2. DO reveal; DON’T conceal!

mila kunis celebrity before and after makeup comparison photos

As much as you might like to, you can't keep your daughter from the media forever. But you CAN leverage it in a way that will undermine any potential misconceptions about beauty and body image. The next time your daughter stares in awe at a movie star and says she wants to look just like her, explain to her that actresses with that body type are 98% thinner than regular women. Talk about some of the extreme things they do to themselves to maintain those shapes, including the risk of developing an eating disorder.

Since it’s very easy to idealize celebrities and the way they look, it’s important to always remind your teenager that they are human, have flaws, and are most likely photo-shopped in all of the images she sees in the media. Try showing her some pictures of stars without makeup. Hopefully she won’t be so hard on herself the next time she looks into a mirror.

3. DO jar; DON’T scar

large glass jar filled with handwritten folded notes

Some families have a Swear Jar to prevent their children from cursing. How about using a Star Jar to discourage your child from talking down on herself? Every time she says something negative, have her write something positive and put it in the jar. These can range anywhere from "I'm funny because I make my friends laugh" to "I'm smart because I got an A on my spelling test".

If you allow her to say hurtful things about herself, without pointing out that they’re wrong, she will begin to think they are true and develop insecurities. The Star Jar will encourage her to reflect on her inner beauty and what makes her special. When the jar is full, have her read all of the notes and then start it all over again! Everyone needs constant reminders of how special they are.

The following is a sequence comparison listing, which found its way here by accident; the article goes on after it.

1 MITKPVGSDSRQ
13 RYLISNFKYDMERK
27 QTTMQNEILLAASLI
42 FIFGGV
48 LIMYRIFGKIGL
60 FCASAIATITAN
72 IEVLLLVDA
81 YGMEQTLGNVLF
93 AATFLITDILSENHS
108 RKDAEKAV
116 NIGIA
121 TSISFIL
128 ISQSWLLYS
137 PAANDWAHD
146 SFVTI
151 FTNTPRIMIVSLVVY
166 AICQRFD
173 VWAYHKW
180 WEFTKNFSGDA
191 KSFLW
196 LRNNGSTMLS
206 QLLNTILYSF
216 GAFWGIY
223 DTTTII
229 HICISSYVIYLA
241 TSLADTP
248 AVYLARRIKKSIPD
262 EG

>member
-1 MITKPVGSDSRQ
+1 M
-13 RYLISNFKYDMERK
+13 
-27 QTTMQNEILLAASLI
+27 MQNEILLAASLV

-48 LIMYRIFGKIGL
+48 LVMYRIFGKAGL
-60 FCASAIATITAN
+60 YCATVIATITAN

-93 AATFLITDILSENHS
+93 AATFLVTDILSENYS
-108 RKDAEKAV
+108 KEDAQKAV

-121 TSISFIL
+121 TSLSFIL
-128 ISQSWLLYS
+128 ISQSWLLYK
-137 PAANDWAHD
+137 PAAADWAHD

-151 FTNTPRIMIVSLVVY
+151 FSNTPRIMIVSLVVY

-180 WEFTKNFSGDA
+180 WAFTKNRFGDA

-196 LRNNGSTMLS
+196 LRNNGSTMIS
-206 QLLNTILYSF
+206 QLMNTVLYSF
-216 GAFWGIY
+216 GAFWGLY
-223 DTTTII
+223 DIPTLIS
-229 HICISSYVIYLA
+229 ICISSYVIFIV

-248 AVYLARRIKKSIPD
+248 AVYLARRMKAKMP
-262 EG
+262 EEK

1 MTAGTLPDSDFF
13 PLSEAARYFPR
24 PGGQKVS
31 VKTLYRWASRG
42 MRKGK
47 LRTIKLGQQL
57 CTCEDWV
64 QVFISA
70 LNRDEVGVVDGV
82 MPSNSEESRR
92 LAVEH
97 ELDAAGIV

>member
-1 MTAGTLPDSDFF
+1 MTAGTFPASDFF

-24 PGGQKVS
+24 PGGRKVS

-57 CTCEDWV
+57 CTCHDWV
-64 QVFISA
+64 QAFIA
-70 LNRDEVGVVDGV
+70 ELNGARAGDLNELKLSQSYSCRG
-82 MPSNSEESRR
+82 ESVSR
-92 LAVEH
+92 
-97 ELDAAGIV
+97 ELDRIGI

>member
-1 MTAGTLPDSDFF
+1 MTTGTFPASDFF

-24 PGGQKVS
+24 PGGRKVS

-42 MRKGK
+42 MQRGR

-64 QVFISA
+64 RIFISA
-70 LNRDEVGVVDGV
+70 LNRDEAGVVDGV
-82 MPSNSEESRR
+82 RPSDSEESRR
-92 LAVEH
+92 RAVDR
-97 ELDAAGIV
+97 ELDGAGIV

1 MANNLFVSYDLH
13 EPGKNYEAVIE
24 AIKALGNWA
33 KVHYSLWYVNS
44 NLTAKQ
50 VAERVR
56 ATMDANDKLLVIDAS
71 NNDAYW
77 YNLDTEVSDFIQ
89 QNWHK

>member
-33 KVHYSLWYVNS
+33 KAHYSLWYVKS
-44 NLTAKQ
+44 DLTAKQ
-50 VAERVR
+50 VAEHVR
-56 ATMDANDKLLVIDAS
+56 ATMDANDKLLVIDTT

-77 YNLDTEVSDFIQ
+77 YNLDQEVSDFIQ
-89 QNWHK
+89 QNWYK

4. DO distract; DON’T detach

portrait of young girl smiling and playing violin

Limiting the amount of time your daughter spends browsing the internet or watching TV does not mean cutting her off from the outside world. In fact, if you encourage your daughter to find a hobby, you’ll be promoting the exact opposite! As she masters new skills, she’ll meet new friends and build up some confidence.

She can choose to play an instrument, participate in a sport, join a book club, or do something completely different! No matter what she decides to do, cheer your child on through her failures and compliment her on her successes! When she focuses on her own life, she’ll be too busy to try to live out someone else's.

5. DO embrace; DON’T erase

Help your daughter see that ALL girls are beautiful. Teach her to embrace different body types, colors, and styles. Beauty comes in all different shapes and sizes—no one image is representative. As your daughter continues to grow and find her voice, she will become fearless in her self-expression, both inwardly and outwardly.

Children—both girls and boys—should be shown that true beauty comes from within, not without. Helen Keller couldn’t have said it better: “The best and most beautiful things in the world cannot be seen or even touched—they must be felt with the heart.” If we teach our children to see beauty in character rather than in outer appearance, we will be able to raise a confident and intelligent society.

So help us recognize and celebrate Turn Beauty Inside Out Day this May!

Edited on 2/4/2020 by Dana Kim.